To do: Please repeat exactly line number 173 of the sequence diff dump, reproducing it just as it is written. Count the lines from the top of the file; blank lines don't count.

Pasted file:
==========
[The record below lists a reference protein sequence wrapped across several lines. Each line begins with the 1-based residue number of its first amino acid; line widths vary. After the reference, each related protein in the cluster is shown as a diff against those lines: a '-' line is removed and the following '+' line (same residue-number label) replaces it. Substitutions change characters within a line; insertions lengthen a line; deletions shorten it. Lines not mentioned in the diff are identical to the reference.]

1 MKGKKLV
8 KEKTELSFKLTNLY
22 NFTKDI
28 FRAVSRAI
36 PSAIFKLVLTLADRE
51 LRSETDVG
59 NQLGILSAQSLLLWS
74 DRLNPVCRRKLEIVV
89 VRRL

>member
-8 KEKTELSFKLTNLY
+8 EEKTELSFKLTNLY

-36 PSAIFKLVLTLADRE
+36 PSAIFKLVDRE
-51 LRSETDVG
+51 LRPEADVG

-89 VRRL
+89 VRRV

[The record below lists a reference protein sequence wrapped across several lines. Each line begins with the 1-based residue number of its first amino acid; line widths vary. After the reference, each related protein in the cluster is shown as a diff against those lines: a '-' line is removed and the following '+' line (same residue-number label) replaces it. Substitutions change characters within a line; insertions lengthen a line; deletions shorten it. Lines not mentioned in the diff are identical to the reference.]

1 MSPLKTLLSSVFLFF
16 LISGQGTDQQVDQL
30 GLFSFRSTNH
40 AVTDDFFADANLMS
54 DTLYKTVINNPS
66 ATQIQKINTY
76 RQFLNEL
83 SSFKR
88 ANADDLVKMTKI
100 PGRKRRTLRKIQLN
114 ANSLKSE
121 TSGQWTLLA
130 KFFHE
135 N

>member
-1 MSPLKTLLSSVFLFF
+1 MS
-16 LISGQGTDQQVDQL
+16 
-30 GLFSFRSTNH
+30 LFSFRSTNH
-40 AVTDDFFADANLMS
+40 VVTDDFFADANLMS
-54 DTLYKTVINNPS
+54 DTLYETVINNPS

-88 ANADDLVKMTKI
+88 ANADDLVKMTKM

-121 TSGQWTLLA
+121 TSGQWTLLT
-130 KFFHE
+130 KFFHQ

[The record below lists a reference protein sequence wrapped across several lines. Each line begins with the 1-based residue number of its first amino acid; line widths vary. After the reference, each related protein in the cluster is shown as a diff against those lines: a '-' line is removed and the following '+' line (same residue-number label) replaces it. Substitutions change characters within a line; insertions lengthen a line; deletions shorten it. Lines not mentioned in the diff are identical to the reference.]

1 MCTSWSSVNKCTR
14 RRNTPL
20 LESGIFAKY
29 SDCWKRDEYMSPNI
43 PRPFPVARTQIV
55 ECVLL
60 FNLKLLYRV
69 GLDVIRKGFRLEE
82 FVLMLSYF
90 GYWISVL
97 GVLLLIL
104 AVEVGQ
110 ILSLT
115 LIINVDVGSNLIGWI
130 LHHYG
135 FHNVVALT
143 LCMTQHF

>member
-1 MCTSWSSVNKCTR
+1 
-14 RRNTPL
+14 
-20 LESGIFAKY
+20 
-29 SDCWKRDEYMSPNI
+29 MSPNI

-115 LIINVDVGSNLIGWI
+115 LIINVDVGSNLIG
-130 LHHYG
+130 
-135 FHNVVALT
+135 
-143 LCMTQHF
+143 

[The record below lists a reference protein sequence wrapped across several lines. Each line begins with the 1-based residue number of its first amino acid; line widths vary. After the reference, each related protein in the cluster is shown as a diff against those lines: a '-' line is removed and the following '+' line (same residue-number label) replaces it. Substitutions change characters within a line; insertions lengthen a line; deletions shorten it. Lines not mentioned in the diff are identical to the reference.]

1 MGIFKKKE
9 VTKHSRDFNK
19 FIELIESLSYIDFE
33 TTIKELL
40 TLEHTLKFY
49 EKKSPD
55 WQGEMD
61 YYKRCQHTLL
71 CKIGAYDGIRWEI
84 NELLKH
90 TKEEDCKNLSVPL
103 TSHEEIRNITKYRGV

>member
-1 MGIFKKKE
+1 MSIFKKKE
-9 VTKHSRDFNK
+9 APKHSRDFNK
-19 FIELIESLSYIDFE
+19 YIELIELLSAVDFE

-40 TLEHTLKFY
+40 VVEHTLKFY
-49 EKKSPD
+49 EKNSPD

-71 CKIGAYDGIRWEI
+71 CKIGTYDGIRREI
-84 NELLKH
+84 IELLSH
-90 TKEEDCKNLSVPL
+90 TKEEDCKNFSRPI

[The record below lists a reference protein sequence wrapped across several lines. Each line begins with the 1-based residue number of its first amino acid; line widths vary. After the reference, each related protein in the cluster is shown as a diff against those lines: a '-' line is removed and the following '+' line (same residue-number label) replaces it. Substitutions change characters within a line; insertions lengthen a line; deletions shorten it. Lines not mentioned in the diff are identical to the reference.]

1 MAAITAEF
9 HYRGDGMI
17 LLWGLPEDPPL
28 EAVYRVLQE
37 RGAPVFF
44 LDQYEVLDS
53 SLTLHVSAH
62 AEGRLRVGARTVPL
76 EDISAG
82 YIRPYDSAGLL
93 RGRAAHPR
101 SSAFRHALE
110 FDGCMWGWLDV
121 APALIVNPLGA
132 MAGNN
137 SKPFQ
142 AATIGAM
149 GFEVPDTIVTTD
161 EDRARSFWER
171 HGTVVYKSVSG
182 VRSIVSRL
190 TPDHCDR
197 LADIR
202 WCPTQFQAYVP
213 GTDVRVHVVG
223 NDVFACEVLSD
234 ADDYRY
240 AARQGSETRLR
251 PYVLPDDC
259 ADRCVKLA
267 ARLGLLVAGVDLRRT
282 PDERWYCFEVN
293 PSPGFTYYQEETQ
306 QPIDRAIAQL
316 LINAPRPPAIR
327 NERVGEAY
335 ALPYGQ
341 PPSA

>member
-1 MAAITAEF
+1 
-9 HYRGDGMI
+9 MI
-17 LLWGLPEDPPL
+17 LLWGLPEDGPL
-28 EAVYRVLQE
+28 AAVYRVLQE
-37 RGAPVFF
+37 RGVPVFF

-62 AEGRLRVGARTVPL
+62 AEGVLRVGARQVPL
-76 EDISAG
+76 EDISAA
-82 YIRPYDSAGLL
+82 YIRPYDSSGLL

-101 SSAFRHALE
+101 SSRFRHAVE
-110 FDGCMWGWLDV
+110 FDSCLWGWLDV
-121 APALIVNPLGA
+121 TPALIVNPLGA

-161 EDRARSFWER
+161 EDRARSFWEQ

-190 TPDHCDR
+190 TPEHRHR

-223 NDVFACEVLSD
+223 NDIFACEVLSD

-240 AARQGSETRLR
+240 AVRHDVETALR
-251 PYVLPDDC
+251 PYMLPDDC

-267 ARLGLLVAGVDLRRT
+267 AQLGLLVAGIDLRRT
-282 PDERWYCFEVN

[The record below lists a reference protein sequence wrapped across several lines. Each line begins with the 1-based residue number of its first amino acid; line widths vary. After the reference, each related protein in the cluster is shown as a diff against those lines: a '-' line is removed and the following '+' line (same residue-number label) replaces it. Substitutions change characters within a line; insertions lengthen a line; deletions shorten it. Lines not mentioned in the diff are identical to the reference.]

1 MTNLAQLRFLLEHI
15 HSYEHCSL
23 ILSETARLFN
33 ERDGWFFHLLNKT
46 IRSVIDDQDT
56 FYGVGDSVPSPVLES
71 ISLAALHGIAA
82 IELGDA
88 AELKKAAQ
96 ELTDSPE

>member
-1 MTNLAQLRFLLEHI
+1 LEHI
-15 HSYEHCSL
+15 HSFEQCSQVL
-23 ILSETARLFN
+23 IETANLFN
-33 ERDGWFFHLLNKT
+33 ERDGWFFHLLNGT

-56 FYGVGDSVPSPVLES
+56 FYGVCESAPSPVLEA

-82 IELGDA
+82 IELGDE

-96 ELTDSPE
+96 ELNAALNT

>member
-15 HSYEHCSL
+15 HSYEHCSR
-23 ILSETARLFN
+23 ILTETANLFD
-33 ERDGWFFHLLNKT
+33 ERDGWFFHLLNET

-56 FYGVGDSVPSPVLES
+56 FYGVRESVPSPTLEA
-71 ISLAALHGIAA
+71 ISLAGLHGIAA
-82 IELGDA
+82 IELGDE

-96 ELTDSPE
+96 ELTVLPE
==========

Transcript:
-101 SSAFRHALE